Hop yard establishment costs depend on the trellis design, materials used, and resources that growers may have, such as farm equipment and infrastructure. Table 1 shows the per-acre costs of materials used to build our hop yard with two different trellis designs. The total material cost for our hop yard establishment was $15,780 for a straight trellis and $18,687 for a V-trellis. Note that these costs include neither shipping fees, which may cost up to $1,000 per acre, nor labor costs. The main cost difference lies in the V-trellis requiring about 20% more poles and 370% more cables than the straight trellis. Most commercial hop growers in Washington use 18-foot tall V-trellises (Dodds 2017). The subtotal cost for trellis constriction materials for our V-trellis was $8,225 per acre, which was $1,230 higher than that for a similar trellis in the Pacific Northwest ($6,995) (Washington State University 2016). The major cost differences derived from the poles and cables. The total material cost for our hop yard establishment was relatively high because of some specific items required only in Florida. Among such items, the installation of supplemental lighting is the largest expense, totaling $5,398 per acre. The cost can increase significantly depending on the availability of farm electricity supply (e.g., transformers).

Literature Cited

Agehara, S. 2018. “Tricking Hop Plants Using LED Lights.” Berry Vegetable Times 18: 4–5.

Arnett, M. 2018. “Choosing between a Wooden Pole or a Galvanized Steel Post Design—A Decision to Make When Designing a Hop Yard Trellis System for Growing Plants in a V-Bine Configuration.” Accessed November 19, 2019. https://soncotube.com/wp-content/uploads/2019/01/Designing-and-Installing-a-Hop-Yard-Trellis-System-1-1.pdf

Brewers Association. 2018. “Florida’s Craft Beer Sales and Production Statistics, 2018.” Accessed November 19, 2019. https://www.brewersassociation.org/statistics-and-data/state-craft-beer-stats/?state=FL

Desaeger, J. 2018. Nematodes Parasitizing Hops in Florida. ENY071. Gainesville: University of Florida Insitute of Food and Agricultural Sciences. https://edis.ifas.ufl.edu/in1229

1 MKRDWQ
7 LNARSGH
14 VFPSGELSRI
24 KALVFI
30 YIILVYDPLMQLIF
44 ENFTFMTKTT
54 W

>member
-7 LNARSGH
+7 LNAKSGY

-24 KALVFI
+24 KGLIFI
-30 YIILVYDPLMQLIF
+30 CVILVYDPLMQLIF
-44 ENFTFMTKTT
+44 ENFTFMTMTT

DeValerio, J., D. Nistler, R. Hochmuth, and E. Simonne. 2018. Fertigation for Vegetables: A Practical Guide for Small Fields. HS1206. Gainesville: University of Florida Institute of Food and Agricultural Sciences. https://edis.ifas.ufl.edu/hs1206

Dodds, K. 2017. “Hops: A Guide for New Growers.” NSW Department of Primary Industries. Accessed November 19, 2019. https://www.dpi.nsw.gov.au/__data/assets/pdf_file/0007/712717/hops-guide-for-new-growers.pdf

Evans, R. 2003. Hop Management in Water-Short Periods. EM4816. Pullman, WA: Washington State University Cooperative Extension. Accessed November 14, 2019. http://www.willingham-nurseries.co.uk/books/Hops/em4816.pdf

Gent, D., R. Sirrine, and H. Darby. 2019. “Nutrient Management and Imbalances.” Hop Growers of America. Accessed November 19, 2019. https://www.usahops.org/cabinet/data/9.pdf

George, A. E. 2001. “Crop Profiles for Hops in Washington.” Accessed November 14, 2019. http://content.libraries.wsu.edu/index.php/utils/getfile/collection/cahnrs-arch/id/414/filename/76456182432004_Hops3PM.pdf

Hop Growers of America. 2019. “2018 Statistical Report.” Hop Growers of America. Accessed November 19, 2019. https://www.usahops.org/img/blog_pdf/168.pdf

International Hop Growers’ Convention (IHGC). 2018. “Economic Commission - Summary Reports.” Accessed November 19, 2019. http://www.hmelj-giz.si/ihgc/doc/2018%20MAY%20IHGC%20EC%20Reports.pdf

Iskra, A. E., S. R. Lafontaine, K. M. Trippe, S. T. Massie, C. L. Phillip, M. C. Twomey, T. H. Shellhammer, and D. H. Gent. 2019. “Influence of Nitrogen Fertility Practices on Hop Cone Quality.” J. Am. Soc. Brew. Chem. 77: 199–209.

Kneen, R. 2004. “Small Scale and Organic Hops Production.” Left Fields BC. Accessed November 19, 2019. http://cesonoma.ucanr.edu/files/238645.pdf

Mylavarapu, R., G. Hochmuth, C. Mackowiak, A. Wright, and M. Silveira. 2019. Lowering Soil pH to Optimize Nutrient Management and Crop Production. SL437. Gainesville: University of Florida Institute of Food and Agricultural Sciences. https://edis.ifas.ufl.edu/ss651

Nakawuka, P., T. Peters, S. Kenny, and D. Walsh. 2017. “Effect of Deficit Irrigation on Yield Quantity and Quality, Water Productivity and Economic Returns of Four Cultivars of Hops in the Yakima Valley, Washington State.” Industrial Crops and Products 98: 82–92.

Siegle, L. 2017. “Growing Hops in the South Atlantic: The Basics.” Accessed January 6, 2020. https://ext.vt.edu/content/dam/ext_vt_edu/topics/agriculture/commercial-horticulture/hops/beginnersSAHC2017revised.pdf